The Trend of Going Intelligent
The booth of AUBO Robotics, a Beijing-based company specializing in manufacturing robots, looked like a scene out of a sci-fi film. At last year’s Apsara Conference, an annual technology event held in Hangzhou in east China, two massage robots were presented. A woman lay face up on a makeshift bed, her shirt pulled up to expose her stomach. A white robot stood next to the bed, its long cylindrical arm moving gently over her midrib, which was glistening.
A company official explained it was emitting radio waves to gently heat up the body, following the Chinese medical principle that people fall ill when their bodies lose heat. Then, guided by the camera on its tip, the arm began tracing an arc on the body, massaging it expertly to give relief from inflammation and arthritic pain.
It is a development boosted by the COVID-19 pandemic. Since 2020, the market for COVID-19 control and prevention-related smart products has seen a boom. For example, an artificial intelligence system was launched by a Chinese research institute to analyze CT scan images in 20 seconds with 96 percent accuracy. Today, more than 600 hospitals in China are using the system. It is also employed by medical institutions in Europe and South America.
Another innovation is a mobile disinfection robot manufactured by Standard Robots, which can disinfect rooms as well as equipment, improving steralization in a complicated work environment.
While the global manufacturing industry faced difficulties such as workforce shortage and increasing costs, Chinese companies discovered opportunities in the crisis. A number of intelligent manufacturing companies have pioneered smart production lines with automatic workshops and smart factories. In this way, the “China speed” has remained unabated even during the pandemic.
However, the intelligent manufacturing industry in China is still far from reaching its full potential. It has a long way to go to transform from “Made in China” into “Intelligent Manufacturing in China,” and the pandemic presents a window of opportunity.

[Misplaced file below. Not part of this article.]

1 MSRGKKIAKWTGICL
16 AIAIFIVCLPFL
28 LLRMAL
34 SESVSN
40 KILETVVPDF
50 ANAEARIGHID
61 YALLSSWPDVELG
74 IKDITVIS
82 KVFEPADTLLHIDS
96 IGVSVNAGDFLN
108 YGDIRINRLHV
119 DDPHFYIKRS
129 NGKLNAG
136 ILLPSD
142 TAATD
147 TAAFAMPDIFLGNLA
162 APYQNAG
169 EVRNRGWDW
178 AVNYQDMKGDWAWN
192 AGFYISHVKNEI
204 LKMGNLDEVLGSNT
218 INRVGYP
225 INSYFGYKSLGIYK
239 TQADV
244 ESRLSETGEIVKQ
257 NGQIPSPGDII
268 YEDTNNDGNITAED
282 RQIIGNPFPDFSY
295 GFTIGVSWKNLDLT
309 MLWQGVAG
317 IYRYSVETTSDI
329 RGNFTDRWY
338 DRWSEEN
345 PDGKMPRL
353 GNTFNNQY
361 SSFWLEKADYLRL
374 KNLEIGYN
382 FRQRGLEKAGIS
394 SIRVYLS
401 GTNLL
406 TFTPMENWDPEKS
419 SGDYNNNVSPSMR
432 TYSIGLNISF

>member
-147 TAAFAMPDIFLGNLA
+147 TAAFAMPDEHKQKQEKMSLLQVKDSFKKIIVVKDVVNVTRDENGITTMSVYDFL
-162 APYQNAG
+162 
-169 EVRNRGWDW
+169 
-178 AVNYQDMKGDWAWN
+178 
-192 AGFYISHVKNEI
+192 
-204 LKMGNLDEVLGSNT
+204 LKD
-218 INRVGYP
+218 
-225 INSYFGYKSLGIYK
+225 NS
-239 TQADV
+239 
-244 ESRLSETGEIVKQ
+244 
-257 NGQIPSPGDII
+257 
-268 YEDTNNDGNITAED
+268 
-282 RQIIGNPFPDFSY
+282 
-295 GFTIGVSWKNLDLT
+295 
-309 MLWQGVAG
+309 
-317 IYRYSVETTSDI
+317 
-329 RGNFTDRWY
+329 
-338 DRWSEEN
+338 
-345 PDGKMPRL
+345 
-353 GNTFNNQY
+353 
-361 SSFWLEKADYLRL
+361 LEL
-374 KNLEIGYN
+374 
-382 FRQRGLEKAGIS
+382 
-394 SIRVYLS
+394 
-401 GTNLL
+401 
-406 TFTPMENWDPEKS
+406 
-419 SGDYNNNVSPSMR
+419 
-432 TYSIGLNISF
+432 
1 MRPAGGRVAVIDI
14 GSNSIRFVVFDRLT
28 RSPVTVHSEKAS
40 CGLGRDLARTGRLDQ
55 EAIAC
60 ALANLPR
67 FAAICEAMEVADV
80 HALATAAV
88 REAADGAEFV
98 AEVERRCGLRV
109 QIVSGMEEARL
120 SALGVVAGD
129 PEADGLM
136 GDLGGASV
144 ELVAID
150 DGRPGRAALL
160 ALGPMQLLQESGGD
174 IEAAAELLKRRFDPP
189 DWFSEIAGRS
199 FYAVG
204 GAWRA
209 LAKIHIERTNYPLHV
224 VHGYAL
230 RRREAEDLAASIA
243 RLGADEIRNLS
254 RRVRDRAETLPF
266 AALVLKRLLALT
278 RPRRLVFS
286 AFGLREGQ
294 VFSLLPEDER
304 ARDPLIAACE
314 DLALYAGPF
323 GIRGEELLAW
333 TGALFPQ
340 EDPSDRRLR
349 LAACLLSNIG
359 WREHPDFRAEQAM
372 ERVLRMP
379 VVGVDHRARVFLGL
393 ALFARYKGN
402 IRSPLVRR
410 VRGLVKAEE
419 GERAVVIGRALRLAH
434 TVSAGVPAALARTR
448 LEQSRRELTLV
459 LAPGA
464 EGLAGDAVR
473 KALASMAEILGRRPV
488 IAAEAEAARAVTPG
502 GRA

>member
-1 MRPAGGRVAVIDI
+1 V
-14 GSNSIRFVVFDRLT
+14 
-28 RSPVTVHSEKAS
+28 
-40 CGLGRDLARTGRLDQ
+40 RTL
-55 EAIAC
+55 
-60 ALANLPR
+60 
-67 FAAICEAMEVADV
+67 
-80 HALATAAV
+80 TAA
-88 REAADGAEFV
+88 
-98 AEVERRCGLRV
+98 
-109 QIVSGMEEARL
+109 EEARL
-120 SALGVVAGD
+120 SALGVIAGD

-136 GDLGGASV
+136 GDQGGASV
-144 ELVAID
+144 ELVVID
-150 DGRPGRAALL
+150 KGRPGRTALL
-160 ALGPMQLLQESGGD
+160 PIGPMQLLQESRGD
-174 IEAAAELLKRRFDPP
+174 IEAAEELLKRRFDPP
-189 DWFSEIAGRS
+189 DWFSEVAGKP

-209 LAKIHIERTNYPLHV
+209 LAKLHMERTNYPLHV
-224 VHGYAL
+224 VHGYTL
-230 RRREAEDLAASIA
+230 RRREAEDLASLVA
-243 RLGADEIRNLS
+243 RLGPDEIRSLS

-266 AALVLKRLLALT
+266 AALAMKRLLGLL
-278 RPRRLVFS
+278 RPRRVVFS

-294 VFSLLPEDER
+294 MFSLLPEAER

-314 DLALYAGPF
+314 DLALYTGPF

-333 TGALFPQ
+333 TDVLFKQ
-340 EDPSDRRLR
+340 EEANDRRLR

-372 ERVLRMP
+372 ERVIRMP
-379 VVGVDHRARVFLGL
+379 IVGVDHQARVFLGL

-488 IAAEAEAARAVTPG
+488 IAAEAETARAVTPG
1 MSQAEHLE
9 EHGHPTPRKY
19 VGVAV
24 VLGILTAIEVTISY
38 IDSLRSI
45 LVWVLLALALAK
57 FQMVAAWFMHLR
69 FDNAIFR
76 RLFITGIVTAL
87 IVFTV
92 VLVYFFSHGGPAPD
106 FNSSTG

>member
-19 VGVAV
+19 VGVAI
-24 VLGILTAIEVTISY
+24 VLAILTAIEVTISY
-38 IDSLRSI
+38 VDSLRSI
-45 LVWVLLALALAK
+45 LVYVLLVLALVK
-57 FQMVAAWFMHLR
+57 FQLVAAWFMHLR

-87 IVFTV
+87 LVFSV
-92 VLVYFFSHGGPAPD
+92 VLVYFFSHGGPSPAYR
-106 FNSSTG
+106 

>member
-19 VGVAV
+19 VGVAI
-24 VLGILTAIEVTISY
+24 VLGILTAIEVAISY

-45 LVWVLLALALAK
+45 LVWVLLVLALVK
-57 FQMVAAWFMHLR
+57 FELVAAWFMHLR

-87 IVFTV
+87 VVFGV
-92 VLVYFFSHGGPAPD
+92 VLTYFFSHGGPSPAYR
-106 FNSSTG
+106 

With the AUBO fractional wave massage robot, massage, diagnosis, file creation, and other tasks can be completed by only one person and one machine.
In addition to the COVID-19 control and prevention-related market, personnel shortages and factory shutdowns have made the manufacturing industry speed up production automation. This has brought huge opportunities for intelligent manufacturing companies.
Haier Smart Home, which manufactures intelligent home products like smart fridges that can identify family members using facial, voice, and image recognition, has a smart factory in Foshan in south China. The factory resumed work during the labor shortage and yet achieved a higher daily production than before by adopting intelligent production lines.
Another company AAC Technologies, which makes smart wearable devices, made significant investment to start over 70 automated production lines in its Changzhou base in east China. Only six people can now produce 10,000 speakers per day, which is a record in the industry.
Autonomous driving technology has been supporting medical supply distribution. Baidu Apollo started autonomous driving cloud services for quick dispatch of disinfection and delivery vehicles.
Standard composite mobile robot displayed at an exhibition.
Record Patent Drive
According to IncoPat Global Technology Analysis & Operation Platform, a patent database provider, the number of patent applications related with the pandemic has rocketed, 365 AI related patents have been applied, covering intelligent consultation, COVID-19 detection, intelligent monitoring during medical treatment and so on. In the first half of 2022, there were applications for 249 patents for automatic temperature measurement devices, of which 50 were authorized. Transportation is a critical sector and information service systems such as pandemic maps and tracking are required to trace suspected patients and their co-passengers. Baidu, State Grid and other companies have filed 138 patent applications in the area of transporting big data.